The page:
We had chickfila at the Dallas airport and then flew to Philadelphia. Clarissa was disappointed that there wasn’t a TV on the plane but she did very well. 

She fell asleep on the next flight before we got to the runway. We were second in line to take off when they closed the Philadelphia airport. I was glad that Clarissa slept because the plane shook a lot during the storm. I think she would have been scared. Plus it was fun to have her snuggle/sleep on me. She is so tall now that she doesn’t really fit easily anymore. 

By the time we arrived in Norfolk, she had been asleep 5.5 hours so she was ready to play. That made for some fun playtime with Grammy and Pappy before bed. She eventually kicked me out of the bed at 4am because she wanted Grammy instead. 

Sunday was fun. My sister and her husband came over to celebrate my dad’s birthday. Clarissa was so tired that she fell asleep sitting up while playing behind the couch at 4pm and slept until 6am the next morning. 

On Monday we headed to the Virginia Aquarium. It was pretty cool in that most of the plant and animal life is indigenous to Virginia. There are two buildings with a pretty cool nature walk in between. Clarissa loved it. Then we checked some things off my bucket list with trips to the Full Cup, chickfila, and Target. Clarissa tried to play in a fountain outside and was very confused when we explained that in America, you are not allowed to play in fountains like in Korea. 

On Tuesday, we headed to the Virginia Zoo. Apparently there is a storytime every Tuesday at 11am called Zoo Tales. It was pretty cool. They read two books and Clarissa was able to touch a leopard gecko. I think if we still lived in Norfolk, we would attend regularly. 

After the zoo, we went to the Book Exchange for some free books and then headed back to my parents’ house to see my two aunts that came to town. Clarissa took a little nap so she lasted until 5pm that day. 

Wednesday one of my girlfriends drove up from Raleigh. We went to Mt Trashmore for a walk and then had a girls group reunion with some other friends at Plaza Azteca and Starbucks. I randomly ran into one of my Kentucky girls and then had dinner with another family from KPC.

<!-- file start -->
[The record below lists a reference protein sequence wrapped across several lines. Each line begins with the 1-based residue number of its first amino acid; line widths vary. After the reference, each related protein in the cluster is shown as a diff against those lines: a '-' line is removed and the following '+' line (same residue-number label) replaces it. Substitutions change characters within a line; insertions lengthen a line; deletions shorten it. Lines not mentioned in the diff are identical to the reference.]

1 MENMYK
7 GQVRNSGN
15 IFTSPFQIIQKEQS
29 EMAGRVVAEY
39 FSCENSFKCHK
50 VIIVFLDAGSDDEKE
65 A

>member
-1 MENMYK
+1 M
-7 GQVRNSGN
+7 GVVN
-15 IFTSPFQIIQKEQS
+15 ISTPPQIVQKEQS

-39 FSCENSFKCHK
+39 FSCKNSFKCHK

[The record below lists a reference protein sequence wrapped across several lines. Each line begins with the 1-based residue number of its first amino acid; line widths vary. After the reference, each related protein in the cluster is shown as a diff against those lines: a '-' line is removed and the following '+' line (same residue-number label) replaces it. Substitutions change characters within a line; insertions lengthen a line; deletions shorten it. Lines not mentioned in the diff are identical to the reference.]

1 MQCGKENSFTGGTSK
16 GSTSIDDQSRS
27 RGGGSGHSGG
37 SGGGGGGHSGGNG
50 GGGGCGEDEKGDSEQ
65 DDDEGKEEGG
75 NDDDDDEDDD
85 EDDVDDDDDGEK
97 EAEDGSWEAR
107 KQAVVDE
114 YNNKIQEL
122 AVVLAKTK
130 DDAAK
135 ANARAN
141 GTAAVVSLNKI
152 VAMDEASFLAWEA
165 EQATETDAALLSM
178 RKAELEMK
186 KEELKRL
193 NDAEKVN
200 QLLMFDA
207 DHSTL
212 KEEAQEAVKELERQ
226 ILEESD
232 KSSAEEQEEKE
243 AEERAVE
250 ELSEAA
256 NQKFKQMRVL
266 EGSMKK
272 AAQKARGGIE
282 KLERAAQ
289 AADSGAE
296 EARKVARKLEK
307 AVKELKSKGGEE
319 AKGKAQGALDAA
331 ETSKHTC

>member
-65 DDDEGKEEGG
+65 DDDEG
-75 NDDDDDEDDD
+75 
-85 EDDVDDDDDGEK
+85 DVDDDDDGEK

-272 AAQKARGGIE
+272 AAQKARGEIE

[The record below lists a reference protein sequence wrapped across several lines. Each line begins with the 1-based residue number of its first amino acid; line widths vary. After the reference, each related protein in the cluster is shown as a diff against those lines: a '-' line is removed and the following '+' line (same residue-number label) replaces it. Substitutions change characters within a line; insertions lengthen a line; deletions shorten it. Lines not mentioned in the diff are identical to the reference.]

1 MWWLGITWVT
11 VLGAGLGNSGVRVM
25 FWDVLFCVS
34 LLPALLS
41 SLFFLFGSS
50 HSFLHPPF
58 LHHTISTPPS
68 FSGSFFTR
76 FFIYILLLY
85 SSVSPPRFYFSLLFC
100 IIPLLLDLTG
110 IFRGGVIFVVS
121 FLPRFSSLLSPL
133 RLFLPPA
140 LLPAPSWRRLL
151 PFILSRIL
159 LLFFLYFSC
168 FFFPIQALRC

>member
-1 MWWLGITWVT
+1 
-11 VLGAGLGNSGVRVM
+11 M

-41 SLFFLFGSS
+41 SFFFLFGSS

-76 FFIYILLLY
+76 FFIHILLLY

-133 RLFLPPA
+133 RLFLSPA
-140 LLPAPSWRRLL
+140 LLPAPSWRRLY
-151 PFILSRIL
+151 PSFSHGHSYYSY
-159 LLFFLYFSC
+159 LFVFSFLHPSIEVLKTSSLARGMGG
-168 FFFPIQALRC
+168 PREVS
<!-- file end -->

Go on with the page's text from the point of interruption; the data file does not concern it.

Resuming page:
By Thursday Clarissa started asking when we would return to her homeland (Korea) to see Daddy for real (instead of Skype). She asked that question every day for the rest of the trip. 

On Thursday morning, we had a visit from another friend before we went swimming with Pappy. Clarissa really enjoyed the pool. Bow Creek Rec Center has a great kiddy pool with fountains and floats. It is also wheelchair accessible. You can pay for a day pass if you are not a member of the rec center. 

Thursday night was the first time I drove this trip. It took me a few minutes to realize that I was not in Korea and therefore reasonably safe while driving before I enjoyed driving by myself while listening to the radio. I really enjoyed hearing Darlene Zschech speak for the first night of Devoted

Friday was a full day of the the conference. As always worship was amazing and the teaching was great. In person is way better than just watching on DVDs. 

During the break on Friday afternoon, I came home to see my brother in law’s sister and meet her baby. Clarissa had a great time playing with her. 

Friday Clarissa also had a party with my parents. We have been in Korea for her last two birthdays so they wanted to have a Clarissa celebration. 

Saturday was the last day of Devoted and I was able to visit Josie during the break. I think she remembered me and she let me sit next to her and pet her. 

Saturday night we visited with an aunt and uncle that had come to see us. We also watched Hidden Figures which was an excellent movie. 

Sunday morning we went to church with my parents. Clarissa looked sad during worship and when I asked her about it she said, “I want to dance.” She danced for a few songs before she got tired and fell asleep. 

Then we had lunch with my family. Mom and I watched the latest Anne of Green Gables movie. It had different actors so we didn’t like it as much. 

On Monday, Clarissa was invited to try a gymnastics class at the Little Gym. She absolutely loved it. She did a decent job of following directions too. The parents were even invited to participate in the last ten minutes of the class. 

After class we headed to Norfolk to have lunch with Joe’s mom and grandma. Then I had a fun visit with another of my Kentucky girls and had dinner at Bangkok Garden with Shannon. 

Tuesday morning we started the trek to see Tim’s parents in Pennsylvania.

Pearl Harbor and the trek home

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Friday morning,  Clarissa and I headed to Pearl Harbor.  Parking was free but packed, so we ended up parking at the marina instead.  I read that strollers weren’t allowed in most areas,  so Clarissa had to walk I carried Clarissa most of the day.  Halfway through the parking lots there was a sign that said no bags or purses so we had to bring our diaper bag back to the car.

I saw plenty of strollers in the parts we visited (the free parts) so I could have brought the stroller. Oh well. Clarissa likes to cuddle anyway. I thought the memorials, models, and exhibits were interesting. Clarissa especially enjoyed the torpedoes, big guns, submarine, and the models of boats and planes in the museum.

Next, we headed to Ford Island to check out the Pacific Aviation Museum. You need a military ID to enter the museum because Ford Island is an active Navy base. You can take a guided tour of the museum but it’s cheaper to just walk through yourself. Clarissa and I both enjoyed walking through two different hangars and observing all of the different kinds of planes. She seemed especially interested in the model of the Battle of Midway. I thought it was interesting to see the differences in the planes over time as well as from different countries.